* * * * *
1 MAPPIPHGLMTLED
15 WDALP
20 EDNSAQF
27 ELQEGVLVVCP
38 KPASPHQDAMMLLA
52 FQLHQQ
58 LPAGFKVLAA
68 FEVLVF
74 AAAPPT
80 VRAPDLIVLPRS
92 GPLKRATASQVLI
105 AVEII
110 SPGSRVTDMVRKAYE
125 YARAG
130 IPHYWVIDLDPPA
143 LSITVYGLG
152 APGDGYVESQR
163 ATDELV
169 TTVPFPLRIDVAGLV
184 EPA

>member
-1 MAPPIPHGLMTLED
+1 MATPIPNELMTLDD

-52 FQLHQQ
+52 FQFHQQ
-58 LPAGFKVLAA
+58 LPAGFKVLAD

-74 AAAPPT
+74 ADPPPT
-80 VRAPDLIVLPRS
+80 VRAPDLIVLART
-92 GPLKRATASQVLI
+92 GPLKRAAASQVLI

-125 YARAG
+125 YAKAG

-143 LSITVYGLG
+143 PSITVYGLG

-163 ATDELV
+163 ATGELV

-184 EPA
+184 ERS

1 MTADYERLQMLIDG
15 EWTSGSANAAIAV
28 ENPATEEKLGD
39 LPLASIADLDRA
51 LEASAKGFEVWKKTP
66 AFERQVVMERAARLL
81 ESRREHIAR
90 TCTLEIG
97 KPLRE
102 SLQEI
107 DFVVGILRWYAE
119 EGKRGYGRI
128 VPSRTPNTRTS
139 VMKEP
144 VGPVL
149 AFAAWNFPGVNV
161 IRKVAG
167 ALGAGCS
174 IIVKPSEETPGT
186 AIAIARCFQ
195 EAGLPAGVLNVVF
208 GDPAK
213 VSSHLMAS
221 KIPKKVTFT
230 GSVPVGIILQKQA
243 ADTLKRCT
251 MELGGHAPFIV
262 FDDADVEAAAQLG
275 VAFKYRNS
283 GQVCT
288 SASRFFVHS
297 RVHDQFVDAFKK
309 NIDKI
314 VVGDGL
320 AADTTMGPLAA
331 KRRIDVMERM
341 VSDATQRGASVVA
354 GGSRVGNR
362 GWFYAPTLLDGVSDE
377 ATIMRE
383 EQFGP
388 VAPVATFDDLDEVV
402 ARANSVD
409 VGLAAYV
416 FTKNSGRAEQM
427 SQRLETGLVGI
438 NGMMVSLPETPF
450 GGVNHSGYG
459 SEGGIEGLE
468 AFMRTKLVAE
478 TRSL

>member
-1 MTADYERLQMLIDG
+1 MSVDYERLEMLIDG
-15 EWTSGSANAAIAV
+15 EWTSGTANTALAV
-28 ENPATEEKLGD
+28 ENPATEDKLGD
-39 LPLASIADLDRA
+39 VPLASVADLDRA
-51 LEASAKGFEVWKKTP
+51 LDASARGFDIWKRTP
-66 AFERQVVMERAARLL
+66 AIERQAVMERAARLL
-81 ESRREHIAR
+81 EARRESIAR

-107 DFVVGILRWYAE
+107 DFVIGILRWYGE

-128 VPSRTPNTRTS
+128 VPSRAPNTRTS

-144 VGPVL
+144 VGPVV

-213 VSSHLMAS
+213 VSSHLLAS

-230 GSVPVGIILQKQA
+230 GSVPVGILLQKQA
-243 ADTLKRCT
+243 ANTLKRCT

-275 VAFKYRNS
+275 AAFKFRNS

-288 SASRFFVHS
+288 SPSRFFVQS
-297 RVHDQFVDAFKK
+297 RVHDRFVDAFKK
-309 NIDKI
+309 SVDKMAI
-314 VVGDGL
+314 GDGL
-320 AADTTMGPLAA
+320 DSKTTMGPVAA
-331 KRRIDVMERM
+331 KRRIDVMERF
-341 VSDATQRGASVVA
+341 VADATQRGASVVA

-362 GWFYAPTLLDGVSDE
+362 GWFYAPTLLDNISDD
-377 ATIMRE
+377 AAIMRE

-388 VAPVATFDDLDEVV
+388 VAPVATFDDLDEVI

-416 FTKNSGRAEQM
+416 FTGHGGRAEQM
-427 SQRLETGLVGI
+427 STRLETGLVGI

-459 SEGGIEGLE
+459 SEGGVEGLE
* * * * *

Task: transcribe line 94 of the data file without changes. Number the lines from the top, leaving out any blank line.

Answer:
-1 MTADYERLQMLIDG